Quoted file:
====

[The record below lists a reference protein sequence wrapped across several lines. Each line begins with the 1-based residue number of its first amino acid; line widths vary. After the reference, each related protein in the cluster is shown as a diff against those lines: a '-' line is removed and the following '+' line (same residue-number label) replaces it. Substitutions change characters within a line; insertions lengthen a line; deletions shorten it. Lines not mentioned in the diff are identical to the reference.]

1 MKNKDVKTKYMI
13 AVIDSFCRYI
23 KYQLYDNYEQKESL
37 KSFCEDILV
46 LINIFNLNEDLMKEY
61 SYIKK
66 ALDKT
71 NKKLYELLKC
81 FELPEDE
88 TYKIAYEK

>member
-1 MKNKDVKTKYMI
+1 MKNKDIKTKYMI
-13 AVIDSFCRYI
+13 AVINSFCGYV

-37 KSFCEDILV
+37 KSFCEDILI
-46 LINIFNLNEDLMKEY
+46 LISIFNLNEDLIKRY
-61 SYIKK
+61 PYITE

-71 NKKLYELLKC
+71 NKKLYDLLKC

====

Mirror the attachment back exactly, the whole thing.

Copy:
[The record below lists a reference protein sequence wrapped across several lines. Each line begins with the 1-based residue number of its first amino acid; line widths vary. After the reference, each related protein in the cluster is shown as a diff against those lines: a '-' line is removed and the following '+' line (same residue-number label) replaces it. Substitutions change characters within a line; insertions lengthen a line; deletions shorten it. Lines not mentioned in the diff are identical to the reference.]

1 MKNKDVKTKYMI
13 AVIDSFCRYI
23 KYQLYDNYEQKESL
37 KSFCEDILV
46 LINIFNLNEDLMKEY
61 SYIKK
66 ALDKT
71 NKKLYELLKC
81 FELPEDE
88 TYKIAYEK

>member
-1 MKNKDVKTKYMI
+1 MKNKDIKTKYMI
-13 AVIDSFCRYI
+13 AVINSFCGYV

-37 KSFCEDILV
+37 KSFCEDILI
-46 LINIFNLNEDLMKEY
+46 LISIFNLNEDLIKRY
-61 SYIKK
+61 PYITE

-71 NKKLYELLKC
+71 NKKLYDLLKC